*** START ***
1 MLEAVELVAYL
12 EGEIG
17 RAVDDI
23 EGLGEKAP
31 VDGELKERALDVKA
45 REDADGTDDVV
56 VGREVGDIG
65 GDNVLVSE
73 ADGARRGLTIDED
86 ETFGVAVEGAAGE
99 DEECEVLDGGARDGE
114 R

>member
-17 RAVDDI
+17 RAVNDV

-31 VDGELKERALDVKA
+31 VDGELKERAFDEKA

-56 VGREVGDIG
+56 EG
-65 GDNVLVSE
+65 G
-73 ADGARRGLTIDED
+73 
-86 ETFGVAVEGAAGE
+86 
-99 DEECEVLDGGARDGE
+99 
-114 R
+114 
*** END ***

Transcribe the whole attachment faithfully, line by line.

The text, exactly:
1 MLEAVELVAYL
12 EGEIG
17 RAVDDI
23 EGLGEKAP
31 VDGELKERALDVKA
45 REDADGTDDVV
56 VGREVGDIG
65 GDNVLVSE
73 ADGARRGLTIDED
86 ETFGVAVEGAAGE
99 DEECEVLDGGARDGE
114 R

>member
-17 RAVDDI
+17 RAVNDV

-31 VDGELKERALDVKA
+31 VDGELKERAFDEKA

-56 VGREVGDIG
+56 EG
-65 GDNVLVSE
+65 G
-73 ADGARRGLTIDED
+73 
-86 ETFGVAVEGAAGE
+86 
-99 DEECEVLDGGARDGE
+99 
-114 R
+114 